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Chevy Colorado and GMC Canyon Fuel System



  • citrius91citrius91 Posts: 2
    j/w if that fixed your problems? thanks jason
  • citrius91citrius91 Posts: 2
    05 chevy colorado
    thanks jason
  • akexakex Posts: 2
    I've had this vehicle for a year now. Its got about 70K on it and it hasnt been beaten. The problem im having is that I'm not getting the MPG's that its suppose to do, not even close its supposed to do 16 MPG for city driving and 21 MPG for hwy driving. I'm averaging in the summer around 13 MPG and less in the winter. All the things that I could do to help my fuel consumtion I did. Like add a new air filter, did a purge, flushed my oil a couple of times. I dont have big tires, I always try to keep my engine from reving over 2000 RPM. Is this normal? If not what is the solution? Thanks, Alex
  • gmcustsvcgmcustsvc Posts: 4,251
    The best fuel economy possible is the direct result of proper maintenance and good driving habits. Listed below are GM's recommendations to achieve the best mileage possible. The first group are things to consider for your vehicle, while the second are tips relating to your driving habits.

    One of the major contributors to poor fuel economy are under inflated tires. Tires low with pressure create drag that the vehicle’s powertrain must overcome, wasting dollars in fuel. Always keep your tires inflated to the proper pressure as shown on the vehicle placard. This not only serves to increase gas mileage but cuts down on tire wear, further decreasing your costs per mile.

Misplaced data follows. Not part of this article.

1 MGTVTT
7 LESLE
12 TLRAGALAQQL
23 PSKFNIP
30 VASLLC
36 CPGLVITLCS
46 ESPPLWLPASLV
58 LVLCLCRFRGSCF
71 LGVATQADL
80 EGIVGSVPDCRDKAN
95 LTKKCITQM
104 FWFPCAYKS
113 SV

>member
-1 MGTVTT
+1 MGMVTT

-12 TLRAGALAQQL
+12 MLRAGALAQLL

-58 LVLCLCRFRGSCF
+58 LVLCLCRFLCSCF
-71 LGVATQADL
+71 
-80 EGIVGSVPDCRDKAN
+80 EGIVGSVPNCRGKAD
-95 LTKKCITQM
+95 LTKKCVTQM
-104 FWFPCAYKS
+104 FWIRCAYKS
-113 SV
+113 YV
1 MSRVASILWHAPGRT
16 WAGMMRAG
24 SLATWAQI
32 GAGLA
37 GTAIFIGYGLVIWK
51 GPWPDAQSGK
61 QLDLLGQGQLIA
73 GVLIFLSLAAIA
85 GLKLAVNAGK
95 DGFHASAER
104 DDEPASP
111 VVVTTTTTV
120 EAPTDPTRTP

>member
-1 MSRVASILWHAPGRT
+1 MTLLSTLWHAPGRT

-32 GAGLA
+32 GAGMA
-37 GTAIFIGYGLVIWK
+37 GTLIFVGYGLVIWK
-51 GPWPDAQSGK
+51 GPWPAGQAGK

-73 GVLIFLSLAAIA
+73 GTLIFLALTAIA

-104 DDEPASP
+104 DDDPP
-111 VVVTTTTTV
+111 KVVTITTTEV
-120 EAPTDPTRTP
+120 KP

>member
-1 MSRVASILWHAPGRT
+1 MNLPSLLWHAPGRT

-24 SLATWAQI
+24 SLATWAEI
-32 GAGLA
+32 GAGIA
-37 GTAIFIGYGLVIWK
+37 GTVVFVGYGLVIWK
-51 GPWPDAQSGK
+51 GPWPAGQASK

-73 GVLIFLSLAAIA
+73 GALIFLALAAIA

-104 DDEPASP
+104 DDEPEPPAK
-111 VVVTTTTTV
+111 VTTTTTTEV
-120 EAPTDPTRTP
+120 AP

A vehicle that has a dirty air filter can’t efficiently draw air into the engine. This restriction forces the engine to expend energy to "breathe" wasting fuel in the process. Change recommendations are found in your vehicle Owner’s Manual.

    Always use the proper viscosity oil in your engine. Oil that has a higher than required viscosity will create more drag on the internal components of the engine causing more work for it, especially when cold. Each Owner’s Manual contains information on the proper type of oil for your vehicle. Look for the "starburst" symbol on the front of the bottle, and the SM rating on the API circle on the back label. If you are in doubt, stop by your dealer for an oil change, and any other services required. Most current GM vehicles are equipped with oil life monitors to further assist on the "when" to change your oil. (Aveo/Wave/Optra/Epica currently do not have oil life monitors).

    Note: GM Vehicles DO NOT require additional engine oil additives. Some additives may cause harmful effects to the internal seals and additionally void the terms of your vehicles New Car Warranty.
    Purchasing higher than required octane fuel is a waste of money. Using higher octane fuels in a vehicle that only required regular unleaded fuel will neither increase performance nor improve gas mileage. In all cases refer to your owner’s manual and ONLY use the octane rated fuel recommended for your vehicle.

    Even though current GM vehicles have 100,000 mi (160,000 km) service intervals for spark plugs if your vehicle is at that point in its life, have the spark plugs changed to assure proper running and continued efficient, trouble free operation.

    Avoid quick/full throttle acceleration from a standstill in town and high cruising speeds on the interstates. While the optimum MPG for highway cruising speed varies from vehicle to vehicle, faster is almost always worse. If your vehicle is equipped with a Driver Information Center that displays Instant Fuel Economy, select that readout and vary your cruising speed while on the highway. The display will change continuously with uphill and downhill sections but you should quickly be able to identify on level ground the speed range that your vehicle does the best in. Avoid leaving unnecessary items in your trunk. It takes power to move increased weight and that means more gasoline consumption and reduced performance. While the change may be slight, multiplied by thousands of miles, it all adds up. Your vehicle uses much more fuel when the engine is cold. This is especially true in the winter months when the engine will take the longest to warm up. Combine errands or trips so that the vehicle only needs to warm up once to encompass many different stops.